If you have a patentable invention, filing a provisional patent application can provide temporary protection of your intellectual property rights while you develop your idea further or seek funding. Provisional applications have a lower fee than non-provisional applications -- and you don't have to make formal claims or provide the same level of detail about your invention. Additionally, provisional applicants don't have to wait for the USPTO to examine the contents of the application. Your provisional application is valid 12 months from the date you file it -- and you can use the phrase "patent pending" in connection with your invention during that time.What You Can Patent
A patent provides you with the right to keep others from making and selling your invention for up to 20 years. The most common type of patent, a utility patent, protects rights in new and useful processes, machines and other things. These patents also can protect rights in non-obvious improvements made to existing things. To determine if your invention is patentable, you must first research all previous patents and other publicly disclosed inventions to ensure that no one else has already patented something similar. Because this process can be difficult and complicated, the U.S. Patent and Trademark Office recommends hiring a registered patent attorney to conduct the search for you.Don't Talk About It
If the invention has been described in a printed publication anywhere in the world, or if it has been in public use or on sale in the United States before the date that the applicant made his/her invention, a patent cannot be obtained. If the invention has been described in a printed publication anywhere, or has been in public use or on sale in this country more than one year before the date on which an application for patent is filed in this country, a patent cannot be obtained. In this connection it is immaterial when the invention was made, or whether the printed publication or public use was by the inventor himself/herself or by someone else. If the inventor describes the invention in a printed publication or uses the invention publicly, or places it on sale, he/she must apply for a patent before one year has gone by, otherwise any right to a patent will be lost.More on Prior Art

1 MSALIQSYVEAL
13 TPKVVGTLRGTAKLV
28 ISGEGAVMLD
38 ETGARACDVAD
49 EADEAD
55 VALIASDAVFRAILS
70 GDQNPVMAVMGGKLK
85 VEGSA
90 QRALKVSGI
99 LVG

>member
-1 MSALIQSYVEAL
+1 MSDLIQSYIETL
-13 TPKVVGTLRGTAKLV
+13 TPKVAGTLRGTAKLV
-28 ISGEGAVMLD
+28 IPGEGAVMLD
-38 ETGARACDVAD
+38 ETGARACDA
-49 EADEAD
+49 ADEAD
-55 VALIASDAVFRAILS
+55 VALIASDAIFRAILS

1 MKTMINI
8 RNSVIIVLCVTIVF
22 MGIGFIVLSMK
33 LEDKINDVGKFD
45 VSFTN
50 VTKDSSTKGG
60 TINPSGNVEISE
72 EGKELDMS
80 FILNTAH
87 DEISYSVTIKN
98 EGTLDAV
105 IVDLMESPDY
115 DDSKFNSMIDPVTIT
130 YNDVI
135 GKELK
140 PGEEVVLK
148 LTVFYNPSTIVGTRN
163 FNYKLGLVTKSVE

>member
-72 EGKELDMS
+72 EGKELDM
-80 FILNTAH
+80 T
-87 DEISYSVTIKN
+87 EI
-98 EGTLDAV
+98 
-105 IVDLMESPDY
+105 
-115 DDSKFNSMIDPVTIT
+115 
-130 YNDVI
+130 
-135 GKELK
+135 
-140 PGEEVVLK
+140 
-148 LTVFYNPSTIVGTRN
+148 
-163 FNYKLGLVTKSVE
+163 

Remember, while patent searching is a big part of prior art , it is not everything. If someone has made your invention before you without patenting that still counts against your patentablity. A complete search for prior art might include for example: searching non-patent literature such as any magazine, newspaper, or trade paper article written about inventions like yours also a complete search would include international patent documents (online) and not just those found at the USPTO. Do not make the mistake of believing that just because no one else is selling your product that it does not already exist. After determining that your idea is patentable and qualifies for a patent - you now need to decide if the expense of patenting is worth it.What is reissue?
Patent law states "On taking up an application for examination or a patent in a reexamination proceeding, the examiner shall make a thorough study thereof and shall make a thorough investigation of the available prior art relating to the subject matter of the claimed invention." This means that prior art could disqualify your application for a patent.